Photo via Tennessee Athletics
Tennessee’s win over Auburn on Saturday wasn’t pretty. The Vols were sluggish yet again offensively, and despite limiting Auburn to a sub-25 percent shooting percentage, the (then) second-ranked Vols were only able to win by three. Despite offensive struggles, though, Tennessee’s defense came to play.
In Tennessee’s dominant defensive performance against Auburn, a few unsung heroes emerged off the bench, including Jahmai Mashack, Jonas Aidoo and especially, Tobe Awaka.
Awaka was one of Tennessee’s final commits of the 2022 recruiting class. Originally a member of the 2023 class, Awaka reclassified in July to join Tennessee this season. By mid-December, the Hyde Park, New York, native was making a sizable impact for the Vols.
The 6’8″, 250-pounder has been a highly effective piece down low for Tennessee, growing to become one of the Vols’ best rebounders. More than the stat sheet, Awaka brings an intimidating physicality and intensity to the court that opposing teams struggle to match.
Awaka’s teammates have taken notice of his physicality. Following Awaka’s gritty performance against Auburn, in which he earned significant minutes in a close first half, Josiah-Jordan James spoke highly of the freshman.
“Everything about Tobe is physical,” James said. “The way he walks, the way he talks, he’s just a physical human being. He’s a big dude.”
Due to Awaka’s style of play, James has even questioned whether Awaka chose the correct sport.
“I was telling the dudes on the court, I think he should’ve played football,” James added. “I’m really surprised that he didn’t… Everything I think a football player would do, he brought that to the game of basketball. His play style, his physicality, that’s what we need from him.”
James continued to call Awaka an ‘enforcer’ for the team, much like Uros Plavsic has been over the past couple of years.
Tennessee’s star senior added that Awaka’s physicality could also be a tool on the offensive side of the ball.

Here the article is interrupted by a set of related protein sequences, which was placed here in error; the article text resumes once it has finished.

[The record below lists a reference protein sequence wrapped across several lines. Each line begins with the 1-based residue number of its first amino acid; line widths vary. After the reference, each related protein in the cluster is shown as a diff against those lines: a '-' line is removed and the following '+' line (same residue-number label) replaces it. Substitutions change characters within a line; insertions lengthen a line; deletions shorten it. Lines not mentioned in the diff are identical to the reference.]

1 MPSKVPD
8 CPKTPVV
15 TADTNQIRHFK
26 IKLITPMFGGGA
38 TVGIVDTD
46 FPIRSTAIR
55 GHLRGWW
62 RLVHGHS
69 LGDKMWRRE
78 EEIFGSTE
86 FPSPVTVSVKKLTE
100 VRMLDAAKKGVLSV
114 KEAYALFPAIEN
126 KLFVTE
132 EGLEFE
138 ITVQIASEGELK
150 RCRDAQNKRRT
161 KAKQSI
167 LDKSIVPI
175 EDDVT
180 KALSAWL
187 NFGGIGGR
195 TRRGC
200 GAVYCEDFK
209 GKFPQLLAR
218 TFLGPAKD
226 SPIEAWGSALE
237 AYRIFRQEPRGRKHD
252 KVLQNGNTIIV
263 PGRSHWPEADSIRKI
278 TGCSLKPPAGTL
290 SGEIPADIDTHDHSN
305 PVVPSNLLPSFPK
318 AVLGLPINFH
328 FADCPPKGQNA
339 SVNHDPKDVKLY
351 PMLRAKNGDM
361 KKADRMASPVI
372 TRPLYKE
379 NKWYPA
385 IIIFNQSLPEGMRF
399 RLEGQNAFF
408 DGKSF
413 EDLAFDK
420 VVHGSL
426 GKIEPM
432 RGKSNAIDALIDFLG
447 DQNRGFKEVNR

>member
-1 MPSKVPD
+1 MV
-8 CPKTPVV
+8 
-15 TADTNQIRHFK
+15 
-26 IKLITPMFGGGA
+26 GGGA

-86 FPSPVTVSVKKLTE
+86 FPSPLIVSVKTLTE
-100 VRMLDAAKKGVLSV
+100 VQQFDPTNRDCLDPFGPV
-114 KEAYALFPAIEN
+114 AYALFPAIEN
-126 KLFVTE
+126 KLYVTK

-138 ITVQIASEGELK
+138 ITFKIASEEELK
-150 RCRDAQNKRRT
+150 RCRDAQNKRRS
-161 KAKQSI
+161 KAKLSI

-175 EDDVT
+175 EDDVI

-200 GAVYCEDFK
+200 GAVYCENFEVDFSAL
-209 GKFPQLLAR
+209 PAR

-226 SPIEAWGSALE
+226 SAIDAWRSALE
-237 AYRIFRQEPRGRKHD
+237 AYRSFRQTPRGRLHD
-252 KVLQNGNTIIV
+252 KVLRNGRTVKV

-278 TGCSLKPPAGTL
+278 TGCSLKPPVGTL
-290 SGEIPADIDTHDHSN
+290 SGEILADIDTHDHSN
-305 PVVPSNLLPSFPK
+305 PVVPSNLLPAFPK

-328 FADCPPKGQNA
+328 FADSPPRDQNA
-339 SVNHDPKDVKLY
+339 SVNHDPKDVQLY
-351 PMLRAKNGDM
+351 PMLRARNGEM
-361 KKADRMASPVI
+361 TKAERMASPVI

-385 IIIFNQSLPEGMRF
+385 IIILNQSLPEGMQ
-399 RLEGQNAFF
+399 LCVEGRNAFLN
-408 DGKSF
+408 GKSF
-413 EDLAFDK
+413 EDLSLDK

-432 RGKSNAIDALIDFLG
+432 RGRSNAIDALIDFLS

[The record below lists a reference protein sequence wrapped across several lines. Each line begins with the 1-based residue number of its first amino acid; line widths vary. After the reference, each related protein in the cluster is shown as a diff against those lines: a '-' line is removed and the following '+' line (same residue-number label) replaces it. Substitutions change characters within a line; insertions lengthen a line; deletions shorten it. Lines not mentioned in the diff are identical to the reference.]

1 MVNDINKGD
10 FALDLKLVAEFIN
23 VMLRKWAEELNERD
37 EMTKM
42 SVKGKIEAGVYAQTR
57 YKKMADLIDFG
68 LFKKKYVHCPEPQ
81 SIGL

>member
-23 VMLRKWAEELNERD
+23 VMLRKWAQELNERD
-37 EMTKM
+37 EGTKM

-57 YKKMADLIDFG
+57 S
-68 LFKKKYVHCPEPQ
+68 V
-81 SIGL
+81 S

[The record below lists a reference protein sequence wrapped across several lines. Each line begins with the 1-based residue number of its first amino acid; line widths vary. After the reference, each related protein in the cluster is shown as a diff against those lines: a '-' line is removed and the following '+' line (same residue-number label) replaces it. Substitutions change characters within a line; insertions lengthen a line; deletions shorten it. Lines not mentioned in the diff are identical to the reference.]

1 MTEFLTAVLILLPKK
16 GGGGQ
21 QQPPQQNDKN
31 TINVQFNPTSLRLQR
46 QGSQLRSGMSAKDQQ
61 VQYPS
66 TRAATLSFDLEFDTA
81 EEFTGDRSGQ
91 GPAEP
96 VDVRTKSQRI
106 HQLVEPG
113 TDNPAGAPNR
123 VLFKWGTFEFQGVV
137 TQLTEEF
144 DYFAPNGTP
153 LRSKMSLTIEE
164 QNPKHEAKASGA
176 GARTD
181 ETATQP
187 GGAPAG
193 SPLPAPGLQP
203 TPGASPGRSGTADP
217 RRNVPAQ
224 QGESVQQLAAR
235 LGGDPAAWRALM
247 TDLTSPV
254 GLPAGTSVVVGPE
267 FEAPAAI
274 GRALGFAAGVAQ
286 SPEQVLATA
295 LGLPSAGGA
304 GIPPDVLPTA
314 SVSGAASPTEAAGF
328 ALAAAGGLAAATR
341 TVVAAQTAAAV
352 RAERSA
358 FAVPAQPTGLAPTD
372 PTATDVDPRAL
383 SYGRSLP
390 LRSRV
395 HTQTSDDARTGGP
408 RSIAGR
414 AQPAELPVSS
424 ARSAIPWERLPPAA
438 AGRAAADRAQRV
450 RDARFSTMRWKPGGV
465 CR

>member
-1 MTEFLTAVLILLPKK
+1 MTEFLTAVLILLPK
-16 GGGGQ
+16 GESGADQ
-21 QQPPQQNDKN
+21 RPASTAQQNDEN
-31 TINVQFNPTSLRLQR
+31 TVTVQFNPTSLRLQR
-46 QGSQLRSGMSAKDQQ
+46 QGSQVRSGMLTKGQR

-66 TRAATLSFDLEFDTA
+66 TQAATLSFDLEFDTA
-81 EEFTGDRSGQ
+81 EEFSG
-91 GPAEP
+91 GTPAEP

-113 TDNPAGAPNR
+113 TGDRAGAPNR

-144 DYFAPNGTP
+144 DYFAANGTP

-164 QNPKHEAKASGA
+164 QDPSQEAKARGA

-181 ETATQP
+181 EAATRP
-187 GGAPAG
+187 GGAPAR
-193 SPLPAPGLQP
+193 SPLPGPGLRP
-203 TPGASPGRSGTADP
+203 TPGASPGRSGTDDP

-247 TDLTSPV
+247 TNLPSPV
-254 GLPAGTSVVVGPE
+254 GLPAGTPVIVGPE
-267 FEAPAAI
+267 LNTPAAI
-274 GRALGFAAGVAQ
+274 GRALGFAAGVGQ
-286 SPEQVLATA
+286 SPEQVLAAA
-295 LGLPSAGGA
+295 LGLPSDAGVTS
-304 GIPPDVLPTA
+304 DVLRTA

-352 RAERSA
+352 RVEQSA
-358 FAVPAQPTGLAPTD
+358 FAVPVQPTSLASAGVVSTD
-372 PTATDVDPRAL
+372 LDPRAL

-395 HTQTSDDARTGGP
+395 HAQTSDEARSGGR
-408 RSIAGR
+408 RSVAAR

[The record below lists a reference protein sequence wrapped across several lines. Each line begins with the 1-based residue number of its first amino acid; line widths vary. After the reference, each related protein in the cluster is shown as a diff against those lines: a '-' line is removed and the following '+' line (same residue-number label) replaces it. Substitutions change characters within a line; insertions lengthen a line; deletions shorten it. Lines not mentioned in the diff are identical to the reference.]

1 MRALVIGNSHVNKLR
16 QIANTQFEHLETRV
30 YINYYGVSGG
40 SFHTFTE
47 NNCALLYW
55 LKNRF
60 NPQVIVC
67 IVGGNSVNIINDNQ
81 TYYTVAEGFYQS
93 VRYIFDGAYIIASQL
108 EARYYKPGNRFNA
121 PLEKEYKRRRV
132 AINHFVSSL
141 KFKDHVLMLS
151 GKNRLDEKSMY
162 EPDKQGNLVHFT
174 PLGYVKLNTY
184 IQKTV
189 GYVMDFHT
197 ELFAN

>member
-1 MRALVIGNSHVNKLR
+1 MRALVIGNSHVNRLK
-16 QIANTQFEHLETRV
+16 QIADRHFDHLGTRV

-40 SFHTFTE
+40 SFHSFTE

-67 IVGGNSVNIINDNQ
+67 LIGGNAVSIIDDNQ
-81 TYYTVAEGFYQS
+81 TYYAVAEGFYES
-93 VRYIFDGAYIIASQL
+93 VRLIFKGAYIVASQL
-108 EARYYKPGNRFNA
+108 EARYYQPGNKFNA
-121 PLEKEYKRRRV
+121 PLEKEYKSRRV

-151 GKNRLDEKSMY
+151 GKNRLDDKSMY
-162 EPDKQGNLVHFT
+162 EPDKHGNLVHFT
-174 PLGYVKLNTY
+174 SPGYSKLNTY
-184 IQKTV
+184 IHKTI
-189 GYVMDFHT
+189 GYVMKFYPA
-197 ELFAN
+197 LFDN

“We know that Tobe, one-on-one, we are taking Tobe every day of the week, just because of the way he practices. He’s always going to put his body on the line and give 100 percent, and that’s what we need out of everybody.”
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Awaka’s consistent ‘body on the line’ style of play has resulted in the big young man becoming a serviceable piece for the Volunteers in his first year. Against Auburn, Awaka saw a career-high in minutes in SEC play. Awaka saw eight minutes in the first half, which was a significant reason the Vols could find their footing. Tennessee trailed 10-6 when Awaka entered and led 19-16 when he exited. The freshman continued playing well in the second half and finished the game with the second-highest +/- on the team.
Awaka may be a quiet personality, but his style of play speaks volumes on the court.
“He’s a very quiet guy,” Tennessee guard Santiago Vescovi said. “But he’s not gonna let anyone step on top of him. He’s done a great job down there in the paint. We know we can throw a shot up, and he’s going to go get it. He’s battling 24/7 every night.”
Awaka’s great practices are translating come game time, and as his understanding of the college game grows, Tennessee Basketball’s ‘football player’ will only become a more significant part of what the Vols do on a game-to-game basis.
“What you see him do, he does it every day in practice,” Tennessee head coach Rick Barnes said. “He’s really starting to understand the game and he’s going to battle… Our guys would tell you that when he’s out there, they know that he’s going to bring some physicality and do whatever he has to do to get guys open.”